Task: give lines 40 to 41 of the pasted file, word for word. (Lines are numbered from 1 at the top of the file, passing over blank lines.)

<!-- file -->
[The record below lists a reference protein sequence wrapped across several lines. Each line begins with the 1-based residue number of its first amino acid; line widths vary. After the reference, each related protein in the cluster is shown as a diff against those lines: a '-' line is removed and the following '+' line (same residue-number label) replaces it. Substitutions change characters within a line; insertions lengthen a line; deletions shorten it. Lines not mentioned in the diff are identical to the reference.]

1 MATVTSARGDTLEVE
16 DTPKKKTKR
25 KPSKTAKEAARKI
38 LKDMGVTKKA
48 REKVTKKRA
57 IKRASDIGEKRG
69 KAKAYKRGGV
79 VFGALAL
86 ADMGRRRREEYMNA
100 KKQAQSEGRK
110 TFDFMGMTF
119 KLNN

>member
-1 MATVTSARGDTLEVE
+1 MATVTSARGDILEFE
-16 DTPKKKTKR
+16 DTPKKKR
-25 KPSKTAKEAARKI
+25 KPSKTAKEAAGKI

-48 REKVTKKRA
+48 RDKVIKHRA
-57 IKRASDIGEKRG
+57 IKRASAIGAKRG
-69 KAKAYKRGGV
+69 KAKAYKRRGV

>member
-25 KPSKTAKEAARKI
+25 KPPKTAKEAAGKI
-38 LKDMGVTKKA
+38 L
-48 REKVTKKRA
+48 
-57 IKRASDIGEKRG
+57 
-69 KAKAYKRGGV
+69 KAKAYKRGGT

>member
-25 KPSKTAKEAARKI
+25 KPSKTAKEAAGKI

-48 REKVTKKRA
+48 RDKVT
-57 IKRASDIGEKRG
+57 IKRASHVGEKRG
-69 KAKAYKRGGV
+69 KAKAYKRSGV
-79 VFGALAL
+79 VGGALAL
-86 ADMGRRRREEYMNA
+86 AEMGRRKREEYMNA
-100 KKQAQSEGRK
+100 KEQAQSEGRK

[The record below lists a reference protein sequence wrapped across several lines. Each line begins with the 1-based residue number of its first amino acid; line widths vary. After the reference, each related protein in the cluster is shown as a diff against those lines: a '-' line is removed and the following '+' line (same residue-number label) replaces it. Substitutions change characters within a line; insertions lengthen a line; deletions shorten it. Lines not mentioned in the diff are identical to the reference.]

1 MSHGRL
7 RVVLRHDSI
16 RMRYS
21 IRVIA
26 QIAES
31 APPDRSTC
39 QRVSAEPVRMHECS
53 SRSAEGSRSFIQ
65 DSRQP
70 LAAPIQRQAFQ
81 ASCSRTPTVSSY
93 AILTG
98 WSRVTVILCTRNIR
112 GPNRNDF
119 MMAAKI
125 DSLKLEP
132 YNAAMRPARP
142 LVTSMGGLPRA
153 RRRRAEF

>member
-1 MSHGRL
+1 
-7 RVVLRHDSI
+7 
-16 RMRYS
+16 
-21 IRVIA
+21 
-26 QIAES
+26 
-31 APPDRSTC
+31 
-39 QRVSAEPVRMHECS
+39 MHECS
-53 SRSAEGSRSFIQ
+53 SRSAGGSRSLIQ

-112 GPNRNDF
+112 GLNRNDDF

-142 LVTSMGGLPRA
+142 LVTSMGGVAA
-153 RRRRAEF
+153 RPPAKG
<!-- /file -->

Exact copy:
+25 KPSKTAKEAAGKI

-48 REKVTKKRA